Simanaitis Says

On cars, old, new and future; science & technology; vintage airplanes, computer flight simulation of them; Sherlockiana; our English language; travel; and other stuff


FLYING WOULD have seemed magical to that earliest generation of viewers—including artists. Here’s a sampling of several books that display this. Each is listed at either or


The Legend of the Skies: Images and Objects from the World of Aviation, text by Pascal Ory, translated from the French by Barry Tuleet, Hoëbeke-Paris, 1991.

This large-format (9 in. x 12 in.) 164-page book offers images from the earliest days to a flying-helmeted Snoopy drawn by Charles M. Schulz.


Watercolor of a World War I Caudron G-3, from L’Illustration (“The History of Aeronautics”). Image from The Legend of the Skies. I love the airy Impressionism of this one.

The book includes paintings, posters and photographs as well as other art. Pascal Ory’s text is très drôle. Commenting on an aerial wedding, “The officiating priest is rather less sure-footed than the groom: a touch of anticlericalism?”


An aerial wedding. The pilot/engine layout suggests this is a Wright. Image from The Legend of the Skies.

The Swiss/German artist Paul Klee, 1879-1940, worked in a variety of media and styles, Cubism, Expressionism and Surrealism. His links to aviation are both purely artistic—and a result of military assignment.


Paul Klee: Und Ich Flog, catalog of the Deutsches Museum, Daimler-Benz Aerospace, 1997, paperbound, in German.

“Und Ich Flog,” German for “And I flew,” is reproduced on the cover of this catalog in Klee’s own handwriting. The cover also shows his 1918 Vogelflüge (horizontal und vertikal), ink and watercolor on paper. Its title is German for “birdflights,” though it also evokes Icarus soaring perilously close to the sun.


Kakendaemonish, watercolor, gesso on cardboard, 1916. Image from Paul Klee: Und Ich Flog.

Klee was a natural draftsman, stationed during World War I at Oberschleissheim—where he applied camouflage to repaired aircraft. The site is a wonderful aircraft museum now,


This Halberstadt CL.IV resides at the Oberschleissheim Airfield, just north of Munich and part of the Deutsches Museum. Image from Paul Klee: Und Ich Flog. Compare its camouflage pattern with Kakendaemonisch above.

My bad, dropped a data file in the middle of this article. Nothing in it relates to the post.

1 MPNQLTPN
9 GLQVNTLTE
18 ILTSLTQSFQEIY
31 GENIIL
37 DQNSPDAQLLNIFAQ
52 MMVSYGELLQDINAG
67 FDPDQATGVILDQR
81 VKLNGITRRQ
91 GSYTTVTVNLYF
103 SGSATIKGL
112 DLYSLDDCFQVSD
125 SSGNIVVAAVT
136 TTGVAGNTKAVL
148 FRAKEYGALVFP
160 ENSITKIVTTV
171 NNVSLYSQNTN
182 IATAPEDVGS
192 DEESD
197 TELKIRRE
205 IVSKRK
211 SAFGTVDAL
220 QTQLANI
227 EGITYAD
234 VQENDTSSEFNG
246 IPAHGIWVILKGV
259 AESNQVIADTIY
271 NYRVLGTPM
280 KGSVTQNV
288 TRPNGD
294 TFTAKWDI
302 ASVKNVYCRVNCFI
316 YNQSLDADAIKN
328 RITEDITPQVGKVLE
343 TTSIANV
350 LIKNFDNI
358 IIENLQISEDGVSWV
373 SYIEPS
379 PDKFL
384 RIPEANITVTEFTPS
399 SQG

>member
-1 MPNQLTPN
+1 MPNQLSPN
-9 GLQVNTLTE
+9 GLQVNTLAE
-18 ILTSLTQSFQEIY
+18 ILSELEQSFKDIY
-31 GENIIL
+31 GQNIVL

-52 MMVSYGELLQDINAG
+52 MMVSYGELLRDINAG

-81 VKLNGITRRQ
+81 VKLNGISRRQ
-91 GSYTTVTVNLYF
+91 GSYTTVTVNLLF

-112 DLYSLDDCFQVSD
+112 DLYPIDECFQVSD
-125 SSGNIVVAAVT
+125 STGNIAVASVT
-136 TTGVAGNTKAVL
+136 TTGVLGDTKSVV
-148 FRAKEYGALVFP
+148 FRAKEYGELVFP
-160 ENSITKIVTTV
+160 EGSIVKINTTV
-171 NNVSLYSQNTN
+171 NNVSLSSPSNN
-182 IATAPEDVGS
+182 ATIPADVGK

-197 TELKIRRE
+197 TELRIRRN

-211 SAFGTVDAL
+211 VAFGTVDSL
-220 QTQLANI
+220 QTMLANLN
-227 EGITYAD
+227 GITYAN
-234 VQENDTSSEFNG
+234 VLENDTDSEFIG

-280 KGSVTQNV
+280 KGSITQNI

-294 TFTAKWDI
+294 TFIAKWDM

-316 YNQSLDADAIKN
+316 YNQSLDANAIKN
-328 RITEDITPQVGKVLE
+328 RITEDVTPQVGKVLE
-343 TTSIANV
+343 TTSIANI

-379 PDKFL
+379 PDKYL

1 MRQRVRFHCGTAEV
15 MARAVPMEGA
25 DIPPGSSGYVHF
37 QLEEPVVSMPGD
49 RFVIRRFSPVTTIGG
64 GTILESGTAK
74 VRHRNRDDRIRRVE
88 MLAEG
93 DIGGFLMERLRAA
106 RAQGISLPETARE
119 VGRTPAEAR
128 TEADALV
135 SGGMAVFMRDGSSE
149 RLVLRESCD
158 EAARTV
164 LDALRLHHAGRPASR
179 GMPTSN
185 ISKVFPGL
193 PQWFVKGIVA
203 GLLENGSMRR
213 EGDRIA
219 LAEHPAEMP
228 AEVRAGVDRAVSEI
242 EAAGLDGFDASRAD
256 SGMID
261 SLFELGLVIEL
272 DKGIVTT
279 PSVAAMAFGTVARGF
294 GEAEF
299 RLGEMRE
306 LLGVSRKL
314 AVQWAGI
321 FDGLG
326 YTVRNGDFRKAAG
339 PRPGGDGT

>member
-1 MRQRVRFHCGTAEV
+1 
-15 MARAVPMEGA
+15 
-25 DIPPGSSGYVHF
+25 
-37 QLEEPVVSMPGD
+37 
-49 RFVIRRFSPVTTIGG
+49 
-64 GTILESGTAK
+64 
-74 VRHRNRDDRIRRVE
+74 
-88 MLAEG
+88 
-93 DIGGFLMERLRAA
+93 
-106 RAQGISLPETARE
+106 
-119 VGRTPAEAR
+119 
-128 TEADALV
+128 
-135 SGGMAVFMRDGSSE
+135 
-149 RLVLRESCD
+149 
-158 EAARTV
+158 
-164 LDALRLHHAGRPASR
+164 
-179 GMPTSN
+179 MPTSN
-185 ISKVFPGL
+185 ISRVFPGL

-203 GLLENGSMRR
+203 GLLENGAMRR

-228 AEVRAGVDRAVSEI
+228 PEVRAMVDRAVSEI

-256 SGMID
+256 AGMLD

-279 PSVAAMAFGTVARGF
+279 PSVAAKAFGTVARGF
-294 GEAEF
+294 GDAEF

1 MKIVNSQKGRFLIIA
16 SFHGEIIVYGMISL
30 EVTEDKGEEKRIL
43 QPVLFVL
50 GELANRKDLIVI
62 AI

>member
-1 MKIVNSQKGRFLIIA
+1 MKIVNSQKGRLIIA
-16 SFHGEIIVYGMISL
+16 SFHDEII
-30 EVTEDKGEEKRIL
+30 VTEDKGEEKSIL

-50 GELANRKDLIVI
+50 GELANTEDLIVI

Posters have been part of aviation art and advertising since the very beginning. Looping the Loop displays this in 102 plates, each in 9 in. x 12 in. four-color format, complete with documentation on artist, date, printer and other details.


Looping the Loop: Posters of Flight, text by Henry Serrano Villard and Willis M. Allen, Jr., foreward by Jack Rennert, Kales Press, 2000.

The book’s cover shows Meeting d’Aviation Nice, by Charles Léonce Brossé, 1910. The aeroplane is whimsical in its detailing; the control wheel could be a Blériot cloche.


Grande Semaine d’Aviation de la Champagne, Reims, by E. Montaut, 1909, celebrates the world’s first air meet, the “Great Week of Aviation.” Image from Looping the Loop.

E. Montaut set a high standard for aviation and automotive poster art. The Reims air meet delineated aero pioneers—those who flew before or at the event—from those learning to fly after it.


First in America Aviation Meet Los Angeles, artist unknown, 1910. Image from Looping the Loop.

Less than five months after Reims, America’s first air meet was held in Los Angeles, just south of where LAX is today. Because of on-going lawsuits involving patents, the meet was not without controversy (see

Despite a Wright Flyer figuring prominently in the poster, it was a French pilot, Louis Paulin, who starred at the meet.

This brings our art and aviation to 1910. There’s plenty more of each to come. ds

© Dennis Simanaitis,, 2013

3 comments on “THE ART OF EARLY FLIGHT

  1. Bill Urban
    January 31, 2013

    Dennis, many thanks for gathering these beautiful, whimsical images in one place for our enjoyment. Good work as usual. (Expand the aerial wedding and take in the idyllic pastoral setting below, complete with earthbound “wedding party”.) In fact all should be expanded. Is that Halberstadt sporting an exposed valve train, or individual valve covers? And how about those camouflaged disc wheels . . .

  2. Marguerite Beaulieu
    October 3, 2016

    I bought the Reims poster at a science museum in London, in 1994. Since then, I’ve been to the Reims Prunay Airport several times, and taken a pilot’s licence. At my flying club, we’re always talking about why we fly.

    For me it has never changed: the ultimate beauty of everything connected with flight. The art of flight has always been an intrinsic part of the love affair.

    Thank you for this website; it’s a pure joy. I hope you have also seen the book called “Leonardo on Flight”?

    Still love my Reims poster; now I know a little more about why…


    • simanaitissays
      October 3, 2016

      Many thanks for your kind and thoughtful words. I must seek out “Leonardo on Flight.”

Leave a Reply

Fill in your details below or click an icon to log in: Logo

You are commenting using your account. Log Out /  Change )

Google photo

You are commenting using your Google account. Log Out /  Change )

Twitter picture

You are commenting using your Twitter account. Log Out /  Change )

Facebook photo

You are commenting using your Facebook account. Log Out /  Change )

Connecting to %s

This site uses Akismet to reduce spam. Learn how your comment data is processed.


This entry was posted on January 29, 2013 by in Vintage Aero and tagged , , , .
%d bloggers like this: